Communications and learning are the main aspects of my job. I have to talk all day long, sometimes without any relevant timeouts. And while thinking about the different relationship levels of the individual communication partners, my self-revelation and the appeal of what I say,it becomes apparent that not only communication is unbelievably complicated but learning is anything but self-evident. Why?

The older we get the more we experience that we learn unconsciously each day. Is there anybody who wouldn’t be thankful for that? „You can learn something from everybody..“ and everybody knows something what you don’t know (yet). So simple, so true!

After an extended and pleasant discussion with Michael about that topic I couldn’t but agree to all that. So obvious, so natural, so good are his arguments: to learn from the experiences of others, to switch perspectives, to accept different opinions, to see oneself dealing with others and to learn from all that. In a word: be tolerant and learn from others. Who would not agree with that ideal? It sounds too good, doesn’t it?

But there is something which distracts me, since I am no saint. I’m a quite normal human being with my own idiosyncrasies. I am familiar with those dark, narrow blind lanes of communication. And I prefer shaky old wooden bridges over well-paved communication highways, anyway, To learn from others, that means not only to to learn via spoken or written words. We also learn by watching, we learn from other people’s behavior – but the connecting link always is communication. Communication with others doesn’t always proceed according to plan and sometimes smaller or larger misunderstandings happen. Who has never been in a catch-22 like this?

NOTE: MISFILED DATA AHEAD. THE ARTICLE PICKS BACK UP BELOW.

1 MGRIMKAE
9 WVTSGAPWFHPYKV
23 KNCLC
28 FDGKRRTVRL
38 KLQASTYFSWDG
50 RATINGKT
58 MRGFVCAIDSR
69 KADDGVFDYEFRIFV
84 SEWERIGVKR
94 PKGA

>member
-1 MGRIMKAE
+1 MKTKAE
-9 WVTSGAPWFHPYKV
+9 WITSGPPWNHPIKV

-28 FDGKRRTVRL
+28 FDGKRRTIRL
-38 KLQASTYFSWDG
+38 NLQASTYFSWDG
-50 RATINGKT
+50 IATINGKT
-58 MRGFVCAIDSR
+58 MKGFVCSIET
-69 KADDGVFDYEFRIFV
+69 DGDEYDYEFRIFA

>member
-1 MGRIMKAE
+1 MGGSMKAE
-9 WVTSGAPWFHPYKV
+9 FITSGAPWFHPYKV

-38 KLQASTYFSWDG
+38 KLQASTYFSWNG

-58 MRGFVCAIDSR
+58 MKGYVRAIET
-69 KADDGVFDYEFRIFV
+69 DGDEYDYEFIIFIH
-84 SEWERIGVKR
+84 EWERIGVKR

Although I love learning and I want to learn every day and all my life – sometimes I do not want to learn from others. I don’t want learn from a colleague I don’t really respect; I don’t want to learn from a neighbor who wears her humans stains like others wear their clothes. Even if they know something wich I don’t know, from time to time I prefer to turn a blind eye to something. It happens quite often that we see something beautiful when looking away.

For me, learning means not only to discover flaws in nice things, to tolerate them and to learn from them – but most of all it means to see the light and the beauty which emanates from something which is old, rotten or broken. Nature is our reflection: after a bad start into the day, nature shows flowers with enthusiasm – even if they knew that the next storm would carry them away.

My child, smiling at me after a short and bad night, opening his tired eyes….the dog, who asks to be caressed, but who offers me his soft fur to feel good myself. From all that I love to learn.

You can learn something from somebody and everything from all.

Recently, we went to Speyer with the whole family. There were far to many people. Happy about the first sunbeams, people annoyed themselves. At the Speyer Cathedral I saw a nun who, appearing relaxed and friendly, smiled at another person and waved. A wonderful moment, teaching me humility and tolerance.

 The photo was shot by Janine at Speyer Cathedral.

You can learn something from anybody


I hear gossip about colleagues everyday – in the subway, during lunch, etc. . I don’t really listen to people chitchatting  but interestingly those people around me seem to always be the ones being in the right to complain about others. Until today I have never overheard a conversation in which somebody told her peer that she herself was unfair, illoyal or focusing on her individual success instead of the team’s. Isn’t that funny? It seems that people like to detect deficiencies in others and talk with their peers about them to  assure themselves of being in the right.

What about turning the table? Let’s not try to detect deficiencies in others, but to discover their abilities and individual skills!

You can learn something from anybody. Yes, from anybody. Even if you are a very smart guy with a PhD and/or truckloads of cash. You can learn something in situations and from people you don’t assess as important or of any value for you.

This is how wise people see it, and this has been my experience, too. Typically, some of the people we communicate with throughout the day, appear to be interesting, who add to our well-being by motivating us or who are just very nice. Others we would evaluate as “neutral” whereas from time to time we speak with people who waste our time, who are mere energy suckers: we talk with them, they complain about this and that, and at the end we feel exhausted.